# Abstract algebra vector space problem

• Acce
In summary, the conversation discusses how to use the inner-product as an abstract object to solve a matrix equation involving a bijection and a vector space with a basis. The solution involves using the inner-products to form a matrix and solve for the coefficients x and y. The conversation also addresses potential challenges in solving the problem and clarifies the purpose of the inner-products in this specific context.
Acce

## Homework Statement

We have a vector space (V, R, +, *) (R being Real numbers, sorry I couldn't get latex work..) with basis V = span( v1,v2). We also have bijection f: R² -> V, such as f(x,y) = x*v1+y*v2.

Assume you have inner-product ( . , . ): V x V -> R. ( you can use it abstractly and assume the axioms hold ). Now we can assemble the inverse map of the given bijection f, such as f⁻¹: V -> R². With the help of inner-product, form a matrix equation to find the coefficient pair f⁻¹(v) in R² for any arbitrary v in V.

## The Attempt at a Solution

I have tried to assemble the matrix, but my problem is, I don't understand how to use the inner-product as an abstract object. I don't see how it helps me to know that i get a real number from the inner-product, since I fail to see what that real number expresses here. As far as I have understood, the inner-product can be defined the way the modeler/mathematician as long as the axioms still hold. Could someone give me any pointers in this? Should I just read definition of inner-products more carefully?
...
edit: I figured out something, which seems to be close to it, but it apparently is satisfactory only if basis is an orthogonal basis.

I figured that since we have inner-product, we also have norm, so we get
A=[[norm(v1) 0];[0 norm(v2)]],
X=[x y],
B=v,
when equation is A*X=B. I'm now struggling to get it work for all basis. Could someone atleast tell me have I got it right so far?

Last edited:
$$<v,v_1>=<xv_1+yv_2,v_1>=x<v_1,v_1>+y<v_2,v_1>$$
and
$$<v,v_2>=x<v_1,v_2>+y<v_2,v_2>$$

If you know all the inner products how would you solve for x and y?

You can't really do something like what you're trying, because v isn't a vector in R2, and if you want to convert it to one the only way that you have is to get f-1(v), which is what the problem is in the first place

Office_Shredder said:
$$<v,v_1>=<xv_1+yv_2,v_1>=x<v_1,v_1>+y<v_2,v_1>$$
and
$$<v,v_2>=x<v_1,v_2>+y<v_2,v_2>$$

If you know all the inner products how would you solve for x and y?

You can't really do something like what you're trying, because v isn't a vector in R2, and if you want to convert it to one the only way that you have is to get f-1(v), which is what the problem is in the first place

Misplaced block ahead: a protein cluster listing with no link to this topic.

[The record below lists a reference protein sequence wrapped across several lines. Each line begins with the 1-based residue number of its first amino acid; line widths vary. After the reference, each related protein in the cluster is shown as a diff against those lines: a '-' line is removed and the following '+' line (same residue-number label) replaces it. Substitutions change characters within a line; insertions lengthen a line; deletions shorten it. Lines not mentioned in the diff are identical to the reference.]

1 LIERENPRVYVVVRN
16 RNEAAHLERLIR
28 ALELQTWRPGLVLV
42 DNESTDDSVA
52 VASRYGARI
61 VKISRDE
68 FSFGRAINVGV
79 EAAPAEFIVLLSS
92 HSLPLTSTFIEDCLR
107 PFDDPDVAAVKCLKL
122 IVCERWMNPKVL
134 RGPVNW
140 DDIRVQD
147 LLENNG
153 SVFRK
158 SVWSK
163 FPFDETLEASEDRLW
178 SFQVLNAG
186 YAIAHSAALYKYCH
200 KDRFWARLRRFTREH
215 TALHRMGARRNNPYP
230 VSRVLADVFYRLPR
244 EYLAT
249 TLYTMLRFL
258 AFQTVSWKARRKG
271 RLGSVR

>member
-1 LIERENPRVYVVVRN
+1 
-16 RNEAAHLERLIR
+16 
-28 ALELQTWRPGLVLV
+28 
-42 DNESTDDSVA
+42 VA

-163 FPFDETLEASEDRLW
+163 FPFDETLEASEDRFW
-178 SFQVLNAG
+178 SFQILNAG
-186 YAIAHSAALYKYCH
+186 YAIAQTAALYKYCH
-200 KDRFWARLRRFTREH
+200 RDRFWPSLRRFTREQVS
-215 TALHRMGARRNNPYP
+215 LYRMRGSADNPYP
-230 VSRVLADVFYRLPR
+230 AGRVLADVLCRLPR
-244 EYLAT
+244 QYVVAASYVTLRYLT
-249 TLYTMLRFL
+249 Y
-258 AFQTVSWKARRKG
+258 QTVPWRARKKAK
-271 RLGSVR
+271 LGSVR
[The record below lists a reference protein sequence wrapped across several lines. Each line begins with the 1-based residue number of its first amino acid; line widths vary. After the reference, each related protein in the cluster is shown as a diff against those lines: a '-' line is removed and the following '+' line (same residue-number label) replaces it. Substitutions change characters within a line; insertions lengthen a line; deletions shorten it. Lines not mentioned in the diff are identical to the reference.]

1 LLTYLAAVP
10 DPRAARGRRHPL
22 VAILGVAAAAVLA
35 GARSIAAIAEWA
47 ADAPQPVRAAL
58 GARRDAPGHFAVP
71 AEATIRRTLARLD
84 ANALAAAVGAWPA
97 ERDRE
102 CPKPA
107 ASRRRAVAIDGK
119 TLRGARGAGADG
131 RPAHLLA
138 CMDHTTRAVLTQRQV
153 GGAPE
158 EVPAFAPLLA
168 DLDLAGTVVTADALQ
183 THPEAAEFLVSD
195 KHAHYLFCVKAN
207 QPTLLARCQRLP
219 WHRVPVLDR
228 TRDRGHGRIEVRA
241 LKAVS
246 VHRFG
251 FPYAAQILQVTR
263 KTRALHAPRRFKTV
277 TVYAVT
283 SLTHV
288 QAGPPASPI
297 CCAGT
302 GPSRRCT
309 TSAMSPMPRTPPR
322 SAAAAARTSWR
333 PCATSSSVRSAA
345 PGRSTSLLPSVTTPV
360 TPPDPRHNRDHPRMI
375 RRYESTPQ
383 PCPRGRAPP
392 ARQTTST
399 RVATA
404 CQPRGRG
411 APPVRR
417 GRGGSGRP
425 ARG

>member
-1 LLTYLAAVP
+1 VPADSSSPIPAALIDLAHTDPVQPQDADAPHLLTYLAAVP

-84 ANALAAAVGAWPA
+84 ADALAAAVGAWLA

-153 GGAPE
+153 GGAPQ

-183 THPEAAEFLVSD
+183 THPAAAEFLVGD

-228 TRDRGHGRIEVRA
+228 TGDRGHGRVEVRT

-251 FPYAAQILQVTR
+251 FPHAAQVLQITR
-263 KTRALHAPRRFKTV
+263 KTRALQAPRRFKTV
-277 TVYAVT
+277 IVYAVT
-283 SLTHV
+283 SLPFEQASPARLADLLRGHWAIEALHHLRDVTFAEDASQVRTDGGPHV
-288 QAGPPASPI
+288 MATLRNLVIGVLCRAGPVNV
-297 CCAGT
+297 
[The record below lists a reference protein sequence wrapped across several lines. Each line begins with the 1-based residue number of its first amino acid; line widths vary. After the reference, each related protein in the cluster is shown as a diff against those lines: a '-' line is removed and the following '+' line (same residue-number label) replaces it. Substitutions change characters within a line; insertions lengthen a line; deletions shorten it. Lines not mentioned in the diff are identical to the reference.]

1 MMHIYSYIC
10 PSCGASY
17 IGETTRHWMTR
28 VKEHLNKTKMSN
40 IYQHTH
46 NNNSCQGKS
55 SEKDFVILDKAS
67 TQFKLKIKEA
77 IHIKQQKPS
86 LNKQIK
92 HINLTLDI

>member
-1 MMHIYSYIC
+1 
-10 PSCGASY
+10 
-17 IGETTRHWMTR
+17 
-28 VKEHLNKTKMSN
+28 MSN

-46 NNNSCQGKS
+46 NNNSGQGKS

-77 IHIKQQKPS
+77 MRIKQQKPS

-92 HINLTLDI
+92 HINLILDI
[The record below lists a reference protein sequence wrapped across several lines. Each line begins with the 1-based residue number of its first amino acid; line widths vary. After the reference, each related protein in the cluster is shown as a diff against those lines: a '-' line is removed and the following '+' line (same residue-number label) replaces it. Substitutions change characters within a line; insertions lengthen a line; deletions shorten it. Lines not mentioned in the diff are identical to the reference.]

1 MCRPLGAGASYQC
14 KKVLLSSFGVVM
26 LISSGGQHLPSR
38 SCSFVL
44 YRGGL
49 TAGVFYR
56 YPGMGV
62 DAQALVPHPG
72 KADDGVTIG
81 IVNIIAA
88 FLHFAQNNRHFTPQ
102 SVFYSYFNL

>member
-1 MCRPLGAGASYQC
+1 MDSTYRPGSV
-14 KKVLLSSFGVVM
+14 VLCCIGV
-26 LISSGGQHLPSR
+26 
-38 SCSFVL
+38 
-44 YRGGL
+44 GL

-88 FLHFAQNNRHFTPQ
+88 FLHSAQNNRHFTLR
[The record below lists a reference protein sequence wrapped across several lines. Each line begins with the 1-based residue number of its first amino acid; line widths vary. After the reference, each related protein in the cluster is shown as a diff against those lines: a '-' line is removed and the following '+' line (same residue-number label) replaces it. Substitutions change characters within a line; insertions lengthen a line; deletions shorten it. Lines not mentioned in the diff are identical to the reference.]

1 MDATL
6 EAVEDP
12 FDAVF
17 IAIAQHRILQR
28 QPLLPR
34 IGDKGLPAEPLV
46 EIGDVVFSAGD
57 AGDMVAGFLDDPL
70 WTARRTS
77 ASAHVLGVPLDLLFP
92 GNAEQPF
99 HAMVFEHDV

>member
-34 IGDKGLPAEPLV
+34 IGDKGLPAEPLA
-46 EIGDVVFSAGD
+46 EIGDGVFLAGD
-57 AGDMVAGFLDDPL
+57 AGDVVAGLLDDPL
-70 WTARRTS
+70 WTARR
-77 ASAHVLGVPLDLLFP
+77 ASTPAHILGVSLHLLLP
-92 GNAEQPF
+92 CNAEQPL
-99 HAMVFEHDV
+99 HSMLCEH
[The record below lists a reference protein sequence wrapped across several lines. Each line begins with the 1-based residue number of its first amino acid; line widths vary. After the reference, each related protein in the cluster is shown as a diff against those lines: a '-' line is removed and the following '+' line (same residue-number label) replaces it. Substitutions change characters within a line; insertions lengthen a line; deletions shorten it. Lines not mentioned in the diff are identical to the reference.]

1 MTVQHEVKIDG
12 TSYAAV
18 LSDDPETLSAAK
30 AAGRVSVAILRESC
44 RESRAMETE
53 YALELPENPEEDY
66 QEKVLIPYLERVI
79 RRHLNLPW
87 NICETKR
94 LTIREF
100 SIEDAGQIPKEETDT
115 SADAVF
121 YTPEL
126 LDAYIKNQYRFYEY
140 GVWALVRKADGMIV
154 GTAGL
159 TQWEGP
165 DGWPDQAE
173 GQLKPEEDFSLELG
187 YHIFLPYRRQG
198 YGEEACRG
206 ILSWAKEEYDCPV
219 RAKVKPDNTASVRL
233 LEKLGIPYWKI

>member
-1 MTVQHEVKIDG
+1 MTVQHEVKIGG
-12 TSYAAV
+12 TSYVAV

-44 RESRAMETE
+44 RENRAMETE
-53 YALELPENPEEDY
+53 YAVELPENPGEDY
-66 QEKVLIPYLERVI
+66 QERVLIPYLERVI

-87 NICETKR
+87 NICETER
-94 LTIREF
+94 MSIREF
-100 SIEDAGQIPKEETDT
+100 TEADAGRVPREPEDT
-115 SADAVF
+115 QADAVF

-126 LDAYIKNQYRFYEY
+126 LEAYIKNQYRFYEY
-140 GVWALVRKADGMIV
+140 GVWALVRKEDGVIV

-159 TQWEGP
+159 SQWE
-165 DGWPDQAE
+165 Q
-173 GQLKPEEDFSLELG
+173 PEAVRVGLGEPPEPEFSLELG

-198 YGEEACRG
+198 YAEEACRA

I see, I went wrong trying to think in R² too much..
As for the solution, apparently I just have to assemble those inner-products into a matrix now. Could you tell me how you came up with those inner-products? Was it just because there wasn't anything else known? Or was it a sophisticated guess based on experience? I still can't figure out, if those inner-products have somekind of meaning, or are they there just because they happen to solve this particular problem?

## What is abstract algebra?

Abstract algebra is a branch of mathematics that deals with the study of algebraic structures, such as groups, rings, and fields. It focuses on the properties and relationships between mathematical objects rather than specific numerical calculations.

## What is a vector space?

A vector space is a set of mathematical objects, called vectors, that can be added together and multiplied by numbers. It is a fundamental concept in linear algebra and is used to represent geometric quantities and transformations.

## What is a vector space problem?

A vector space problem is a mathematical question that involves applying the properties and operations of vector spaces to solve a given problem. It may involve finding linear combinations, determining if a set of vectors is linearly independent, or finding a basis for a vector space.

## What are the key properties of a vector space?

The key properties of a vector space include closure under addition and scalar multiplication, associativity and commutativity of addition, existence of a zero vector and additive inverses, and distributivity of scalar multiplication over addition.

## How is abstract algebra used in real life?

Abstract algebra has many practical applications, including in computer science, physics, engineering, and cryptography. It is used to model and solve problems involving symmetry, patterns, and structures, and has also been used to develop coding and encryption algorithms for secure communication.

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